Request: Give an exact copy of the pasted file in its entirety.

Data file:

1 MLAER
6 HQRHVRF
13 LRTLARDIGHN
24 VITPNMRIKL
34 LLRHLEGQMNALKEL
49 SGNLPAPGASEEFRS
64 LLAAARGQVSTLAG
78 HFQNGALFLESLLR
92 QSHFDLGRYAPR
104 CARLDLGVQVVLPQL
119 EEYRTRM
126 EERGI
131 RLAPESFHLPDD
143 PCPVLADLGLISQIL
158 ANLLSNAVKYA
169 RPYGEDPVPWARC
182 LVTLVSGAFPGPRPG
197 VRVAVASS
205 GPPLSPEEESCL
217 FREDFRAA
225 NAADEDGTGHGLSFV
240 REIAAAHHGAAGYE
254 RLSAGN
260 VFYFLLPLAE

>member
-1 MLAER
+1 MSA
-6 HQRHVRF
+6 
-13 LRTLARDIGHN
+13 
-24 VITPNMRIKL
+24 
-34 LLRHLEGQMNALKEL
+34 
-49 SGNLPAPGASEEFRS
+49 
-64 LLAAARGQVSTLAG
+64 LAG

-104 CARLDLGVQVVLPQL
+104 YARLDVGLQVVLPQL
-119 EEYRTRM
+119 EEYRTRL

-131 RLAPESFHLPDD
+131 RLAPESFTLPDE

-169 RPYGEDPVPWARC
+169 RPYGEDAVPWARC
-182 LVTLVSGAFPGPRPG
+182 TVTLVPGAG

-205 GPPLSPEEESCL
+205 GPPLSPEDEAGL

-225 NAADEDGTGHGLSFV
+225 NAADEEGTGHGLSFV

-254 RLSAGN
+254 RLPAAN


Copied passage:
1 MLAER
6 HQRHVRF
13 LRTLARDIGHN
24 VITPNMRIKL
34 LLRHLEGQMNALKEL
49 SGNLPAPGASEEFRS
64 LLAAARGQVSTLAG
78 HFQNGALFLESLLR
92 QSHFDLGRYAPR
104 CARLDLGVQVVLPQL
119 EEYRTRM
126 EERGI
131 RLAPESFHLPDD
143 PCPVLADLGLISQIL
158 ANLLSNAVKYA
169 RPYGEDPVPWARC
182 LVTLVSGAFPGPRPG
197 VRVAVASS
205 GPPLSPEEESCL
217 FREDFRAA
225 NAADEDGTGHGLSFV
240 REIAAAHHGAAGYE
254 RLSAGN
260 VFYFLLPLAE

>member
-1 MLAER
+1 MSA
-6 HQRHVRF
+6 
-13 LRTLARDIGHN
+13 
-24 VITPNMRIKL
+24 
-34 LLRHLEGQMNALKEL
+34 
-49 SGNLPAPGASEEFRS
+49 
-64 LLAAARGQVSTLAG
+64 LAG

-104 CARLDLGVQVVLPQL
+104 YARLDVGLQVVLPQL
-119 EEYRTRM
+119 EEYRTRL

-131 RLAPESFHLPDD
+131 RLAPESFTLPDE

-169 RPYGEDPVPWARC
+169 RPYGEDAVPWARC
-182 LVTLVSGAFPGPRPG
+182 TVTLVPGAG

-205 GPPLSPEEESCL
+205 GPPLSPEDEAGL

-225 NAADEDGTGHGLSFV
+225 NAADEEGTGHGLSFV

-254 RLSAGN
+254 RLPAAN